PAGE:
COVID Exploits Physiology of Pregnancy
Even in healthy people, pregnancy brings physical changes that may increase a person’s vulnerability to COVID-19.
Those changes include decreased lung capacity, increased heart rate and oxygen consumption, and an increased risk of blood clots.
“It makes perfect sense to me that a virus that affects your respiratory system and also seems to be associated with [an increased risk of blood clots] -- in the right individual -- would lead to complications and increased morbidity and, unfortunately, mortality,” says Mary Healy, MD, an associate professor of pediatrics and infectious diseases at Baylor College of Medicine and Texas Children’s Hospital.
“The other factor that I think you have to build in is that we also know that COVID-19 causes increased problems in people with underlying health issues, and you know, we have a pregnant population that has those underlying health issues,” says Healy, pointing to recent increases in conditions like obesity, diabetes, and chronic high blood pressure in women of childbearing age.
The immune system also becomes more tolerant of foreign invaders during pregnancy, so the body doesn’t accidentally attack the growing baby. This, too, makes pregnant patients more vulnerable to infections such as flu and perhaps COVID-19.
She gradually became so weak she couldn’t walk. Her mother rushed her to the hospital. When they tested her blood oxygen, it was 73.
They couldn’t detect they baby’s heartbeat, so they performed an emergency C-section. Her second son, Krew, was delivered at 38 weeks and survived.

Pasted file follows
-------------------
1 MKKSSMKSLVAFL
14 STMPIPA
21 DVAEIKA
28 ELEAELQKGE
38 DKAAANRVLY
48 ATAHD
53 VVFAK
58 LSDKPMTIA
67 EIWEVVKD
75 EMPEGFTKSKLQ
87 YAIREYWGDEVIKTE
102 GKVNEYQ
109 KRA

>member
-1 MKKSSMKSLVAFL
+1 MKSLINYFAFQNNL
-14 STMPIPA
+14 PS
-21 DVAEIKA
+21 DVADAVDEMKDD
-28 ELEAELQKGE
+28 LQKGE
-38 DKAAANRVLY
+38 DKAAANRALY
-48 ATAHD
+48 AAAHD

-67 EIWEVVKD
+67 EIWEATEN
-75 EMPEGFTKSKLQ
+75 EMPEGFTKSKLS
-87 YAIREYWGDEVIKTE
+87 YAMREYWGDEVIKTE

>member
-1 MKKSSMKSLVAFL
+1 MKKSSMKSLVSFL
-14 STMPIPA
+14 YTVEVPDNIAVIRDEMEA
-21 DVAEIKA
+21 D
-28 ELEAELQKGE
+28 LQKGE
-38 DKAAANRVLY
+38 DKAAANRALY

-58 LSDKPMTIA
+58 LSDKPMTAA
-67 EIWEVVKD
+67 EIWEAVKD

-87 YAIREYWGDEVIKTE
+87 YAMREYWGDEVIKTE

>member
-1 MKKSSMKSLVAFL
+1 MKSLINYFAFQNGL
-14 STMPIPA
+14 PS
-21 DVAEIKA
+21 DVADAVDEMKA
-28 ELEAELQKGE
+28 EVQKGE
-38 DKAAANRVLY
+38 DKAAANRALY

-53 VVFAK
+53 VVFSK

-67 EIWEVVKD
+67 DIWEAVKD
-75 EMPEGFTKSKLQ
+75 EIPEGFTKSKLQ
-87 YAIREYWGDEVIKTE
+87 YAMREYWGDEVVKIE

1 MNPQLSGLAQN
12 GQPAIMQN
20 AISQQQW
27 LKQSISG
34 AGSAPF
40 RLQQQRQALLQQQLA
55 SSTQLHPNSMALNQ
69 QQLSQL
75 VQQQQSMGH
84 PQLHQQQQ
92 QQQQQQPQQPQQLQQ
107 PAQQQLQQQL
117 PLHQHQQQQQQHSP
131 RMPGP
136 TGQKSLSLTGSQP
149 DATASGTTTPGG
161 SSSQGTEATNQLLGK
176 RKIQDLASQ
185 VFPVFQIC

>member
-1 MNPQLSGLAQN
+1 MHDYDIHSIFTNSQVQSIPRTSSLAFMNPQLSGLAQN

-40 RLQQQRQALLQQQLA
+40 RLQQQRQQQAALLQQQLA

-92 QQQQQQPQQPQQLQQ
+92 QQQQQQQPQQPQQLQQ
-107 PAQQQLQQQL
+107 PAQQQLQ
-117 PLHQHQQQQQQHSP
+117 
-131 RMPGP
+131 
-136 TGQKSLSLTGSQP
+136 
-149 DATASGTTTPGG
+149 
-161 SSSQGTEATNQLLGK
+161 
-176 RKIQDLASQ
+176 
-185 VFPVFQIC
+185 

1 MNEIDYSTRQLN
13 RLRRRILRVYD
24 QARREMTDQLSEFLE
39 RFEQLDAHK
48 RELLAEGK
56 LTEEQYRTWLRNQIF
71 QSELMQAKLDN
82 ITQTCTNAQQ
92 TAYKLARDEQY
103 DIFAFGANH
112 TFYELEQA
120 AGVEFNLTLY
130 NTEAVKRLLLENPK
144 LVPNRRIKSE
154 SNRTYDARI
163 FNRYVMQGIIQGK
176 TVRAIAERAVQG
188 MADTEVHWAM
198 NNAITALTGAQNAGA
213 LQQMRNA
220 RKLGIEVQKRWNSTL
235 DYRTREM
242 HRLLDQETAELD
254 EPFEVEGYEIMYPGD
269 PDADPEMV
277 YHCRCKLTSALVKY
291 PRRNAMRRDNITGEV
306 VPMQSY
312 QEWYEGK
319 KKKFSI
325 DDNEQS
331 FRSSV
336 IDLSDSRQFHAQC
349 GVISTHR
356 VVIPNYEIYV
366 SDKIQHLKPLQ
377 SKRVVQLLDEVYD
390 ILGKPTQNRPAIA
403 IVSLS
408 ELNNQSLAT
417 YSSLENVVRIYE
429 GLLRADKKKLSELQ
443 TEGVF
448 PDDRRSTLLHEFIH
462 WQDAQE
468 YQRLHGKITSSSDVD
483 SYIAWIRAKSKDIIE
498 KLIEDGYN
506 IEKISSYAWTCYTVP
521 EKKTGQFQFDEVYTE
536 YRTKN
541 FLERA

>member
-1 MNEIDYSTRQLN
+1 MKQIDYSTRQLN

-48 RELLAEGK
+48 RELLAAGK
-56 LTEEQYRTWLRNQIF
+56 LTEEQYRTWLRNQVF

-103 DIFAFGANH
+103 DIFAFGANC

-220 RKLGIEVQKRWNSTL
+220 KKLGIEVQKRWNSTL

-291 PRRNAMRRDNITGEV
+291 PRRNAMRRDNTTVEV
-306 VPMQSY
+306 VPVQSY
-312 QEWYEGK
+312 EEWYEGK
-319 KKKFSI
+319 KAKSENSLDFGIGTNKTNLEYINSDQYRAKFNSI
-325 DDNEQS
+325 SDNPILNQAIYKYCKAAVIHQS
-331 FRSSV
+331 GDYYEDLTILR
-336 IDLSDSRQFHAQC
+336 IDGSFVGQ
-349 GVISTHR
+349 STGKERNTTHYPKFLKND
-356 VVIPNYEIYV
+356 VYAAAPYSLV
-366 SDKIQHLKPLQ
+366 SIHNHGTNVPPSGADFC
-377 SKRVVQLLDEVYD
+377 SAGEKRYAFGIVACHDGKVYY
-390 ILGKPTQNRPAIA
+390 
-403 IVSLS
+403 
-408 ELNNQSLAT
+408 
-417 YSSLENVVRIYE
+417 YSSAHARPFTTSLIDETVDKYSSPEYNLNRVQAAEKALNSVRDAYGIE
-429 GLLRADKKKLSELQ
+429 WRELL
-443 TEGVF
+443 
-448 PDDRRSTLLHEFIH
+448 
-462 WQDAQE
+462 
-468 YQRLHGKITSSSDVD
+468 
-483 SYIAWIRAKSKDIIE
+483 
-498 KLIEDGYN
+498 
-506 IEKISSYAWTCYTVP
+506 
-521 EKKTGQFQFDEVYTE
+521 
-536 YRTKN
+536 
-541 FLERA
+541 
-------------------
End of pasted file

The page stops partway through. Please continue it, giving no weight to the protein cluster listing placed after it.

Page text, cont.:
“She really never got to hold him,” says her mother, Amie. “I tried to place him in her arms right after she came back from her C-section, but she had wires and everything and she just didn’t feel comfortable.”
She delivered Krew on Aug. 4. She was transferred to a larger hospital where she could receive a higher level of care. She was intubated and placed on a ventilator on Aug. 9. Both of her lungs collapsed a few weeks later, and she died on Sept. 12.
Keighlie’s mother and father are now caring for Krew and Karter. Friends are raising money to help the family on GoFundMe.
If she could do anything differently, Amie Reaux says, “I would definitely try to get them vaccinated.”
Reaux says she would tell other pregnant women to avoid large crowds and wear masks and much as possible. “Be very cautious of your surroundings,” she says. “You have to protect yourself.”
And perhaps most importantly, make a plan.
“You need to make sure everything is planned out,” Amie says, noting that doing even the simplest things for Krew, like getting him a birth certificate and getting him circumcised, has been a struggle. “There’s a lot that needs to be discussed.”